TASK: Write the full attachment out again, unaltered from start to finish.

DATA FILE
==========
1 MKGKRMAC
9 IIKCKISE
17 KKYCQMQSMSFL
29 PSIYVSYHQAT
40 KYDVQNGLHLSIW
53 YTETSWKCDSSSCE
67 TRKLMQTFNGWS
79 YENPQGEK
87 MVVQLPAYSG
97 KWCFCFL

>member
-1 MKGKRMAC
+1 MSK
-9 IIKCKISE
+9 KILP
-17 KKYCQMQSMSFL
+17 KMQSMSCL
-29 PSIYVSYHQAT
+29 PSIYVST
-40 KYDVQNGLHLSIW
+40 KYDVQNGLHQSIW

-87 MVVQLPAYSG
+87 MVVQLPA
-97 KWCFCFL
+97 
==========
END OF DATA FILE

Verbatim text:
1 MKGKRMAC
9 IIKCKISE
17 KKYCQMQSMSFL
29 PSIYVSYHQAT
40 KYDVQNGLHLSIW
53 YTETSWKCDSSSCE
67 TRKLMQTFNGWS
79 YENPQGEK
87 MVVQLPAYSG
97 KWCFCFL

>member
-1 MKGKRMAC
+1 MSK
-9 IIKCKISE
+9 KILP
-17 KKYCQMQSMSFL
+17 KMQSMSCL
-29 PSIYVSYHQAT
+29 PSIYVST
-40 KYDVQNGLHLSIW
+40 KYDVQNGLHQSIW

-87 MVVQLPAYSG
+87 MVVQLPA
-97 KWCFCFL
+97 